Mack said, however, there was no reason to link the success of EUV to 450mm  acceptance since there were several alternatives to EUV that are further along, including 193nm immersion lithography. "Frankly, I'm a little surprised at the interest in 450mm recently.  To me it represents a feeling of desperation on the part of the fabs looking at the 10nm node and beyond.  The number of companies considering that node is practically zero. No one can figure out how to make chips at that level profitably. In the past, increasing the wafer size lowers the cost of equipment but I'm not sure that will work this time."

Mack posited that moving to 450mm before 2020 may not be necessary if the new techniques are adopted at 300mm.  "If everything goes flawlessly to plan, it would be possible to imagine these technologies in use by 2015.  History shows, however, it rarely goes according to plan."

Tyndall Institute provides crucial services for EDA

By Lou CoveyEditorial Director, Footwasher Media

When most people think of countries with robust technology industries, they consider China, Japan, Korea, the US, Germany and India. Ireland does not leap to mind. However, Ireland is producing more fast-growing technology startups than any other country in the European Union. The top five and 4 of the top 5 semiconductor firms have a significant presence in Ireland and technology products are 25 percent of the country's exports. Out of all that only 233 of Ireland's 5,500 technology companies are based outside of the country, according to ICT Ireland.

ICT Ireland reported in 2011 that the country has significant skills shortages in a variety of technology areas including manufacturing, engineering, IT project management, and business management skills, meaning the doors are wide open to skilled immigrants.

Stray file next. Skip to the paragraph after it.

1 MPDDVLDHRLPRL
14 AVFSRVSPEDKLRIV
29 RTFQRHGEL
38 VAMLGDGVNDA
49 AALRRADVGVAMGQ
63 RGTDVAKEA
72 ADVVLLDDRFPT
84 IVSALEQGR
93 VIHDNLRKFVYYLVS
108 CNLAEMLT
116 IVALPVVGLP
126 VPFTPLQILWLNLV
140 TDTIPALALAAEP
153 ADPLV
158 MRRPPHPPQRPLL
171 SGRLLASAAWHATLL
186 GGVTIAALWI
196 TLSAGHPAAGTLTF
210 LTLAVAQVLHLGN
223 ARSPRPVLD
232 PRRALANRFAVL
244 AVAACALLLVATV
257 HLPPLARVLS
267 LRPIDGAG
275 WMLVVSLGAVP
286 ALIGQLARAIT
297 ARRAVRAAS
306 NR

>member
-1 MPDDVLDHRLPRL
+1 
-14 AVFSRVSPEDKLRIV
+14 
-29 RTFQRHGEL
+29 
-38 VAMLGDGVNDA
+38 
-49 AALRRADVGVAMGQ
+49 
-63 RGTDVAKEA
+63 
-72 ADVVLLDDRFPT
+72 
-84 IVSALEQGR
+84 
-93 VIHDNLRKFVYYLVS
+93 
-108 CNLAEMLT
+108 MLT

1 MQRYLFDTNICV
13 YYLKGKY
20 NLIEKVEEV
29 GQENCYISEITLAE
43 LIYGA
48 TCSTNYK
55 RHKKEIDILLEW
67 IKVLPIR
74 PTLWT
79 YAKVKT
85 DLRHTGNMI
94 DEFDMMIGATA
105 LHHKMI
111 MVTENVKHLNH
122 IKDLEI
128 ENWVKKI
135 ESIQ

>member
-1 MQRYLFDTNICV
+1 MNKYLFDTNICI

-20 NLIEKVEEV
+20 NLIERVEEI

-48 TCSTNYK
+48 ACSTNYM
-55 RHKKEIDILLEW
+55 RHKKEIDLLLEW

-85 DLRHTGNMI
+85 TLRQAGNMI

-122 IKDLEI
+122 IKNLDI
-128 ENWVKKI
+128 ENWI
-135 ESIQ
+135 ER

That reality has created a significant infrastructure, supported by the government and academia, into making native technology companies successful and attracting foreign technology companies to set up shop in the Emerald Isle. One of those organizations is the Tyndall Institute, based in University College Cork.

Tyndall uses its facilities and expertise to support industry and academia internationally to the development of Ireland’s national economy. More than 200 industry partners, customers and several Irish start-up companies have products based on technology originating at Tyndall. In just the area of semiconductor research and design, Tyndall has services related to wafer fabrication, assembly and packaging, re-engineering and failure analysis, IC test and measurement and thermal characterization. Recently, Tyndall sent representatives to the Design Automation Conference in San Francisco to meet with the Electronic Design Automation industry and introduce its services. New Tech Press' editorial director Lou Covey met with Ted O'Shea, the head of Tyndall's Design Technology Evaluation Group to discuss his division's involvement in IP investigation.

Esencia Technologies tool boosts programmable logic design